Hillary Clinton on Saturday cast blame for her surprise
election loss on the announcement by the F.B.I. director, James B. Comey, days
before the election that he had revived the inquiry into her use of a private
email server.
In her most extensive remarks since she conceded the race to
Donald J. Trump early Wednesday, Mrs. Clinton told donors on a 30-minute
conference call that Mr. Comey’s decision to send a letter to Congress about
the inquiry 11 days before Election Day had thrust the controversy back into
the news and had prevented her from ending the campaign with an optimistic
closing argument.
“There are lots of reasons why an election like this is not
successful,” Mrs. Clinton said, according to a donor who relayed the remarks.
But, she added, “our analysis is that Comey’s letter raising doubts that were
groundless, baseless, proven to be, stopped our momentum.”
Mrs. Clinton said a second letter from Mr. Comey, clearing
her once again, which came two days before Election Day, had been even more
damaging. In that letter, Mr. Comey said an examination of a new trove of
emails, which had been found on the computer of Anthony D. Weiner, the
estranged husband of one of her top aides, had not caused him to change his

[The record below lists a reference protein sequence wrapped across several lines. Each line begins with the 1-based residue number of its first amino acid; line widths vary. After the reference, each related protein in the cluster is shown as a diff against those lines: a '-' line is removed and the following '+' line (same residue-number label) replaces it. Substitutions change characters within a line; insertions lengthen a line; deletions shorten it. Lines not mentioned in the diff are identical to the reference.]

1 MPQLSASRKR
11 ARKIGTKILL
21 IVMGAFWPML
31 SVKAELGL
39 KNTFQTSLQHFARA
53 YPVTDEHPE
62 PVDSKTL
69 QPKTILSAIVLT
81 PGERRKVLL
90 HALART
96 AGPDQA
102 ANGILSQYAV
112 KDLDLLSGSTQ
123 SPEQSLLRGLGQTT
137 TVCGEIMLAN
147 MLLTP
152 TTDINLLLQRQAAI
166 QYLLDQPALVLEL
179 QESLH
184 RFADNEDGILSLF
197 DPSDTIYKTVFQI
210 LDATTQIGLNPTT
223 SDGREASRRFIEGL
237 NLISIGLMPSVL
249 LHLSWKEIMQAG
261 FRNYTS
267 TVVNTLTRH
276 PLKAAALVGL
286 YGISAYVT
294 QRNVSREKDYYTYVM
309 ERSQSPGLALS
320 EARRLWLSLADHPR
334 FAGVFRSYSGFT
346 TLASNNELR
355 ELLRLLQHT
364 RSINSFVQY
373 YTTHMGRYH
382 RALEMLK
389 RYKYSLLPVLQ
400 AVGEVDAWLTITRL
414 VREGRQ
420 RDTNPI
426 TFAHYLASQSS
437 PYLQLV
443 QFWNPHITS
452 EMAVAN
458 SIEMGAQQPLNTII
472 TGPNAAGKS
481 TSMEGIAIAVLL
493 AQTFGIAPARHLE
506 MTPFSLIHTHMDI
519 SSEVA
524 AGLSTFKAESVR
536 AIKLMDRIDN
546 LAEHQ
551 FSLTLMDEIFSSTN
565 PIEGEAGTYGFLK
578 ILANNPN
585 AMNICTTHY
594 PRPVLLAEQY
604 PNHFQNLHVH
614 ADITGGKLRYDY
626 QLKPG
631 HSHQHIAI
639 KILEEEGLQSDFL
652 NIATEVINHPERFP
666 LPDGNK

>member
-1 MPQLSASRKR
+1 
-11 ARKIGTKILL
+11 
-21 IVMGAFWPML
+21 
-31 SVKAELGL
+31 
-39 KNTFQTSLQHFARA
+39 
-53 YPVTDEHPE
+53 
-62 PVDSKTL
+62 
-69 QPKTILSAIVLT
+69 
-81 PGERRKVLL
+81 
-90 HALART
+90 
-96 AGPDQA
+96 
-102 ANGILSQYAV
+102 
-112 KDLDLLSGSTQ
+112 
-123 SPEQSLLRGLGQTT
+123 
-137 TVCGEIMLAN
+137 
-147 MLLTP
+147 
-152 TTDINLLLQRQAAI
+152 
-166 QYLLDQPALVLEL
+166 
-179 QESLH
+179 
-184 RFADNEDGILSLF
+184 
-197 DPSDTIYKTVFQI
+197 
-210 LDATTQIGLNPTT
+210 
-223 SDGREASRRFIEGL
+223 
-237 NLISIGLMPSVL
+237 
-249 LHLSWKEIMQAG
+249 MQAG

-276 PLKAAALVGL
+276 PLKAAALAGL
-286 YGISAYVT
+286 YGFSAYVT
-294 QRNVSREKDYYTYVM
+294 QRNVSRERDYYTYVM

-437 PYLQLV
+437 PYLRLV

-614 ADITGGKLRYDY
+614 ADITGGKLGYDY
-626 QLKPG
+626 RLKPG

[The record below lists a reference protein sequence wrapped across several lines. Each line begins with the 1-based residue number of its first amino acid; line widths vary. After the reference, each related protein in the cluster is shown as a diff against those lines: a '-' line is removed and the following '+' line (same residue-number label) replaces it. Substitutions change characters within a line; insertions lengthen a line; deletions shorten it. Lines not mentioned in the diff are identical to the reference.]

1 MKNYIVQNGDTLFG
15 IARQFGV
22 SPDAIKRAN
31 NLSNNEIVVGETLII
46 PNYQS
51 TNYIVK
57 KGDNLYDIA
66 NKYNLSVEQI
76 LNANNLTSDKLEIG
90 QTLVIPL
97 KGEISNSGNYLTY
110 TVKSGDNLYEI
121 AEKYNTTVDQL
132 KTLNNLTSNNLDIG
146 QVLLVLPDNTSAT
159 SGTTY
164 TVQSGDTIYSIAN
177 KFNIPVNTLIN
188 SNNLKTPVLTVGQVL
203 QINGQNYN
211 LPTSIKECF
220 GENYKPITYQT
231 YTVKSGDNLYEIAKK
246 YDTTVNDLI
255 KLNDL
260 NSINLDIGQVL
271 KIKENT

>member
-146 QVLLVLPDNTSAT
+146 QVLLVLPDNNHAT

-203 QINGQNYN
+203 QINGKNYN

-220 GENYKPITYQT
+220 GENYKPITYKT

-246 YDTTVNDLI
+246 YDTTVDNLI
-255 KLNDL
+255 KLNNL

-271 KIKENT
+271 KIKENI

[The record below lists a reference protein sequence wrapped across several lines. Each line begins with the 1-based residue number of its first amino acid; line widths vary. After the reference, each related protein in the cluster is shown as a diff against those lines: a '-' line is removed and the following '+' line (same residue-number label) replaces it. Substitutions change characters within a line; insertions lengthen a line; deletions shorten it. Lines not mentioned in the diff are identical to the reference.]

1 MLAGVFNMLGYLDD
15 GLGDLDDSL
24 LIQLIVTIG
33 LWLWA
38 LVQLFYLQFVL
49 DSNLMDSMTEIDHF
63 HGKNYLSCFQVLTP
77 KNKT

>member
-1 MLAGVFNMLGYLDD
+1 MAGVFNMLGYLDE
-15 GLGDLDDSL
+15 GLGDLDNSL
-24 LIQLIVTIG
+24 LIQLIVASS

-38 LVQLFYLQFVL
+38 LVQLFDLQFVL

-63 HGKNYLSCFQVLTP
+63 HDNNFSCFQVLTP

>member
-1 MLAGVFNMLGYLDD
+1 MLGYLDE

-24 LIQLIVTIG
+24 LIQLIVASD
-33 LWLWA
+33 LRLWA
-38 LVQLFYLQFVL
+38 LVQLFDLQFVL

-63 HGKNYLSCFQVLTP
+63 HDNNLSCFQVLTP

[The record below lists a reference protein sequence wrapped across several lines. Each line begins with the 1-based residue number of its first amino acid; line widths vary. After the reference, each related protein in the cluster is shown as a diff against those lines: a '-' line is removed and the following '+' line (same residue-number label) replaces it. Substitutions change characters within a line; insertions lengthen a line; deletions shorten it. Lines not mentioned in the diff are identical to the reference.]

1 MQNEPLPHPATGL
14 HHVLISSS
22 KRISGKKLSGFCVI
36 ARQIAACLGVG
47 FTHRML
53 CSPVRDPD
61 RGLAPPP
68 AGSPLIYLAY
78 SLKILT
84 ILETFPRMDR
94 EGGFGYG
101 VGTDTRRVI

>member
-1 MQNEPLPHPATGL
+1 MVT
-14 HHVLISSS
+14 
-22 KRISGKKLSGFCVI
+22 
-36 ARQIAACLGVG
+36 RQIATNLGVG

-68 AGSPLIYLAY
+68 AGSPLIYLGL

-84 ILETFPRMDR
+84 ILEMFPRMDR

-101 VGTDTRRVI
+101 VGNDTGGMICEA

earlier conclusion that Mrs. Clinton should face no charges over her handling
of classified information.
Her campaign said the seemingly positive outcome had only
hurt it with voters who did not trust Mrs. Clinton and were receptive to Mr.
Trump’s claims of a “rigged system.” In particular, white suburban women who
had been on the fence were reminded of the email imbroglio and broke decidedly
in Mr. Trump’s favor, aides said.
After leading in polls in many battleground states, Mrs.
Clinton told the donors on Saturday, “we dropped, and we had to keep really
pushing to regain our advantage, which going into last weekend we had.”
“We were once again up in all but two of the battleground
states, and we were up considerably in some that we ended up losing,” Mrs.
Clinton said. “And we were feeling like we had to put it back together.”
Presidential candidates have a long history of blaming
forces outside their control for their losses. In 2004, John Kerry linked his
defeat to a videotape of Osama bin Laden that appeared days before the
election, stoking fears about terrorism. In 2012, Mitt Romney told donors he
had lost because President Obama had vowed to bestow “gifts” on Democratic
special interests groups, namely African-Americans, Hispanics and young people.
Mrs. Clinton’s contention appears to be more rooted in